Suggestions for moving forward:

  • #1 target should be: Keep the customer mobile.
    • Dealers should have NIU sponsernd rental-batteries.
    • A replacement vehicle should be considered as an option
  • #2 keep the customer in the loop about repairs.
    • Man, honestly, it’s so simple to have a CRM system for that… and you have an App. Do the math put two and two together!
  • Enable dealers to do more than just shipping
  • Turn one of the biggest dealers in each 500k+ city into a Flagship-Store. Get out of the grocery-store corner, NIUs being placed between 2-strokers and bicycles! Think about why Apple made this move…
  • Keep your distributors as “competence center” or 2nd level if the dealer just can’t get it fixed.

NIU (still) has the right momentum so don’t loose that in post-sales. In one sentence: Do the next step and cut the Gordian service knot!

Kind regards,

If you have anything to add, feel free to comment below! We’d love to hear your experiences and ideas…

8 thoughts on “An open letter to NIU

  1. Thank you very much for this letter! My dealer has stopped selling NIUs because he got massive problems in a warranty case and didn’t want his customers to take it. Now I don’t have a dealer near me anymore…

    1. Thanks for your comment, Daniel.
      Sad to hear that… In general I think this is an essential learning for all Chinese companies: competitive pricing goes only this far… If after-sales breaks, it’s like trying to get the toothpaste back into the tube.

  2. Well, it seems that at least here in Italy we do have flagship stores (from which I bought my NIU, yepeee).
    I do not know if it was due to your open letter, which was anyway right on the money.
    In any case, I find my NIU N-Sport a great vehicle, there are only a few minor glitches, some annoying and some of which might be important only to anal people.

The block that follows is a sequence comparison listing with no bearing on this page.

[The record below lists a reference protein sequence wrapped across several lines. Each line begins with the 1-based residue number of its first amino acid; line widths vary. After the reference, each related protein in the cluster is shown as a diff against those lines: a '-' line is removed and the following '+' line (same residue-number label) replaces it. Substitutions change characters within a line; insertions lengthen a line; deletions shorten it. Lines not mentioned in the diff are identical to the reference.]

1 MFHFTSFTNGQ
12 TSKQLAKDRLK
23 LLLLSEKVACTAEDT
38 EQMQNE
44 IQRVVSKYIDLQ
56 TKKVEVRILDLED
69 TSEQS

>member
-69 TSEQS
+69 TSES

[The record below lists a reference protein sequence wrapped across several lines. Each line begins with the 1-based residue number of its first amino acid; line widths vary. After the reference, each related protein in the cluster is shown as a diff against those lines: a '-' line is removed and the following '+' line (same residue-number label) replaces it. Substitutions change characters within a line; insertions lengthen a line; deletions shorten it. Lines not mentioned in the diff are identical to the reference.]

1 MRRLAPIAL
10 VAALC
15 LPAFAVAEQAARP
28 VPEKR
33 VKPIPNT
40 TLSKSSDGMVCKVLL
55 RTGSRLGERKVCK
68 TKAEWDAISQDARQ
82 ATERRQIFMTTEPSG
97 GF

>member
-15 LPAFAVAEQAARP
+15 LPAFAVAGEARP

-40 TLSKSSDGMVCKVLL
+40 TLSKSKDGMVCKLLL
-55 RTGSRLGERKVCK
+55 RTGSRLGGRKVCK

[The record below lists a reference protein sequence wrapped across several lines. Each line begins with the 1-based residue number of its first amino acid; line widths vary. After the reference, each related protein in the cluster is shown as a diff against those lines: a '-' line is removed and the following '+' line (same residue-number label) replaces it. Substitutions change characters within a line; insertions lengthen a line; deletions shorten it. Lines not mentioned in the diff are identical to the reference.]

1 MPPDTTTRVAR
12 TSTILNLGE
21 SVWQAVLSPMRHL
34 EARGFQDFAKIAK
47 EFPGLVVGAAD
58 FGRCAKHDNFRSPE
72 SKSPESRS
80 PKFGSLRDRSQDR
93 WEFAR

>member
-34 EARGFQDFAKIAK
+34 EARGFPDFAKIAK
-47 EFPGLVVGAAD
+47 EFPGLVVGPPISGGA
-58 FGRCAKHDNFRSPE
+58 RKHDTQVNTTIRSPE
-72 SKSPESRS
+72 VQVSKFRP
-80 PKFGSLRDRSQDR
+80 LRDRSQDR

They are:
    1) the passenger’s footrest locking mechanism is weak, when you park your NIU beside your car in the garage you risk to scratch it with the footrest which just popped out our of the blue
    2) when it’s raining, the space around the steering bar gets filled by water and STAY filled by water until it evaporates
    3) the side mirrors are too narrow, I am a big guy (1,87 meters) with big shoulders and the mirrors fail to reflect the rear traffic, while giving me a nice view of my arms and shoulder.
    4) GPS low signal alarm should be turned off within special registered locations such as my underground parking garage. There is no need to get every time a notification of low GPS signal once parked in such home-locations.
    5) The most annoying thing: I don’t know if your NIU behaves like mine but if for any reason the alarm gets set on, the next time I switch on the NIU with the key, it only goes in speed mode 1. I have to switch it off an on again to get the full speed. On the display meanwhile appears the GSM signal flashing icon which on the manual isn’t present at all in the dashboard icon explanation, as it is never explained such low speed behavior.